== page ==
You, dear readers, seriously provided for my first post on Jewish Treyf. Not only did you provide insight and stories from the heart, but you also shared with me your funniest stories about the intersection of treyf and Judaism. I “ugly laughed” my way through all your input. And, as we would say, sharing is caring. So, from Passover-friendly shrimp to pareve butter, here are a few of your tales.
All these stories are anonymous. The writing was touched up for grammar and spelling.
“One time, I checked to make sure that some cocktail sauce did not contain any chametz [‘leavened’ goods forbidden on Passover]. Once I made sure that it did not, I then proceeded to put it on the shrimp that I was eating.”
“So, apparently, my grandmother’s specialty was Veal Parmesan with matzoh meal on Passover.”
God Created the Pig Too
“In my nuclear family, I am the one who keeps kosher the most, actually. My parents and sister think I am a bit of a stick in the mud for refusing to eat pork, or meat if there is cream sauce or cheese involved. My dad always says, “God created the pig too!” To which I reply, “God created it, but not for us to eat!” We laugh about it, and he orders something with bacon.”
“When I was 5, we had to do a presentation at school about ourselves and our family. In making my poster board, one of the categories we were supposed to have was ‘favorite food.’ So, my mom, who was helping me make it, asked ‘Okay, so what’s your favorite food?’ I hesitated and said…pork. Not bacon. Not ham. Pork. The most brutal way to put it. We had pork regularly at home, and even though I have not eaten it in over a decade now, I still think of that moment. My mom reflects on how weird it was to talk about this, and my proud Jewishness, in the same presentation to a classroom full of non-Jewish kids. But yay! They were introduced to complex forms of Jewish authenticity at an early age.”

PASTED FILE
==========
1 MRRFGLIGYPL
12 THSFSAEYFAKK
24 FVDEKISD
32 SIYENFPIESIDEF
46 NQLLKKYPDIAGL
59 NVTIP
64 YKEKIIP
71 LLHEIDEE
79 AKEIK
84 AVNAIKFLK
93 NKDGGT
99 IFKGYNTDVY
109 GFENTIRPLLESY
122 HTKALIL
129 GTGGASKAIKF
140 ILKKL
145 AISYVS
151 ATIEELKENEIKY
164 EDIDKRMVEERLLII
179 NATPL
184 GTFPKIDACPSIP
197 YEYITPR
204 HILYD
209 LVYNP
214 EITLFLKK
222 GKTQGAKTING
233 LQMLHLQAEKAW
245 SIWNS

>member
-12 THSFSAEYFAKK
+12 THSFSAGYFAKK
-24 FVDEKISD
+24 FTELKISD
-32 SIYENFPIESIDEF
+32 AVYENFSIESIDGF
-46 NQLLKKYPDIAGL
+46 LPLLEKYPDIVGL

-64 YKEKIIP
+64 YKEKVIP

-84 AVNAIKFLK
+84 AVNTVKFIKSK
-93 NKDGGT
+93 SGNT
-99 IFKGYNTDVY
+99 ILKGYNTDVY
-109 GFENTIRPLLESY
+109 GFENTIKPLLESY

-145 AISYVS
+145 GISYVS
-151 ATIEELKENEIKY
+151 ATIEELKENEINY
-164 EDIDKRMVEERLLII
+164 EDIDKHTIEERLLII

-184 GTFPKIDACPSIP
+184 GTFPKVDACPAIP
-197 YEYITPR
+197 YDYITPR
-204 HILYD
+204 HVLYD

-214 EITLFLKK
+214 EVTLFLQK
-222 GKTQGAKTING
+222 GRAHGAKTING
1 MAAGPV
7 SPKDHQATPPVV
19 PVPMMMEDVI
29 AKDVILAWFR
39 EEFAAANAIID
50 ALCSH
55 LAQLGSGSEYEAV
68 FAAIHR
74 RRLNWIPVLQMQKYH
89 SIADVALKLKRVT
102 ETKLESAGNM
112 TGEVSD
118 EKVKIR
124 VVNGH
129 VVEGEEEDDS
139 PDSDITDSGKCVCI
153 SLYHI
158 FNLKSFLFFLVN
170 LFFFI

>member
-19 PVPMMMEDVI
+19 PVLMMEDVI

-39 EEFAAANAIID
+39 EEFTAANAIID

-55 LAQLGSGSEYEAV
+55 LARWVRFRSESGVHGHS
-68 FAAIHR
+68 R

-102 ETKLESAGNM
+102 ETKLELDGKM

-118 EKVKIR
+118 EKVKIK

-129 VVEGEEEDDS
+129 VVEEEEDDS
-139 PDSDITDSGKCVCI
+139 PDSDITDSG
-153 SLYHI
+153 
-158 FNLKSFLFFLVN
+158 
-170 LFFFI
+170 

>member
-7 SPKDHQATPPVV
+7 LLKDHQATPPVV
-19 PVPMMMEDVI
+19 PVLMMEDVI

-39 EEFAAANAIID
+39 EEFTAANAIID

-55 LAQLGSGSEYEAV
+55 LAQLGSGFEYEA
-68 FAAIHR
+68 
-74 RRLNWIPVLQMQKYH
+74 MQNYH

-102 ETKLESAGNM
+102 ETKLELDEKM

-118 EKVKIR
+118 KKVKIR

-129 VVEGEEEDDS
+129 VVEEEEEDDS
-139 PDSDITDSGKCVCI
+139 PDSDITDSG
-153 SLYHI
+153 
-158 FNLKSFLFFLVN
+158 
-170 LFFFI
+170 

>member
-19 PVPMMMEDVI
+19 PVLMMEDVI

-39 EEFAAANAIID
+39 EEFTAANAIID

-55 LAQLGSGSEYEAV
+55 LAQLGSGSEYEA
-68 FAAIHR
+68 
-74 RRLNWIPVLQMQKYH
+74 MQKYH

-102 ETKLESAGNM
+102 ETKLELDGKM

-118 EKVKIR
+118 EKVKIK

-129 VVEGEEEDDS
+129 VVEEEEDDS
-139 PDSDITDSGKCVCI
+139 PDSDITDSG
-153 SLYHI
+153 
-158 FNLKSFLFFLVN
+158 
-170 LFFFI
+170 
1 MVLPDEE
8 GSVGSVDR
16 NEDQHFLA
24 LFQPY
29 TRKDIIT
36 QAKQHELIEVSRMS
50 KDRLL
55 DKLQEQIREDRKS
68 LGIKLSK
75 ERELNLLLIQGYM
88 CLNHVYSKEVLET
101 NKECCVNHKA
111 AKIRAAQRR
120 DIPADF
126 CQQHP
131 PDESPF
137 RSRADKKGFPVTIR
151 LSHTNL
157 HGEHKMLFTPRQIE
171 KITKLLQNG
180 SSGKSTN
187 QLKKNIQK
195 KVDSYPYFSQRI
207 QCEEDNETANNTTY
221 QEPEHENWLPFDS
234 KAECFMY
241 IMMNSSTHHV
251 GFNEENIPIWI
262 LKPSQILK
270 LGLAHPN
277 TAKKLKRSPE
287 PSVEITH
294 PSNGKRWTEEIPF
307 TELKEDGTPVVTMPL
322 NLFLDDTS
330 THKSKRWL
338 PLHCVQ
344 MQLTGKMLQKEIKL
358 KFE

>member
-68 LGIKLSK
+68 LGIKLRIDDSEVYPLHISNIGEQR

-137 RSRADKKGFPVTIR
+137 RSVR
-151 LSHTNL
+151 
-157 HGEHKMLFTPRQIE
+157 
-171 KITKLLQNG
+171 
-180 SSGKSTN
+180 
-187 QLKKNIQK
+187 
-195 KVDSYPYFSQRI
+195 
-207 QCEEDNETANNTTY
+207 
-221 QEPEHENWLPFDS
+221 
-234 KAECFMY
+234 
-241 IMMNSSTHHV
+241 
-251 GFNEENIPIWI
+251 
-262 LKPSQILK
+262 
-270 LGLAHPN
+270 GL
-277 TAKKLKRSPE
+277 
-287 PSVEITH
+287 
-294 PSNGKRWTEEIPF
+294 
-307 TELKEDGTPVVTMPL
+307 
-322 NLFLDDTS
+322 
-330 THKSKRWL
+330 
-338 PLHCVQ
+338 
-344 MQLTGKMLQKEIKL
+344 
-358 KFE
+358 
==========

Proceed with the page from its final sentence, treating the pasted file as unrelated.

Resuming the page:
“My rabbi does not eat kosher either – he’s Reform. We were out for dinner with him, our shul’s student cantor, and his husband. The student cantor and I were both wearing kippot. Rabbi and I decided to split the ‘bacon-topped poutine.’ The poor waiter was like, looking back and forth from kippot to me and the rabbi, just like ‘um, you want like, all those ingredients? We have substitutes!’ My rabbi just turns to me and goes, ‘quick! Take off your yarmulke! They can’t know!’ We all just lose it while I try to explain to the poor waiter – who was just trying to be helpful! – that it is okay, thanks for his concern, we are not kosher. Please excuse my rabbi, he’s a menace to society…”
Tradition and Not-Tradition
“My mom likes to make pork loins for family gatherings, which are often Jewish ones. Nothing especially interesting or traditional about this, but I always thought it was funny. I was a little offended when my cousin wanted to make corn fritters instead of latkes one Hanukkah, though. I mean, how many times do you get to make latkes?!”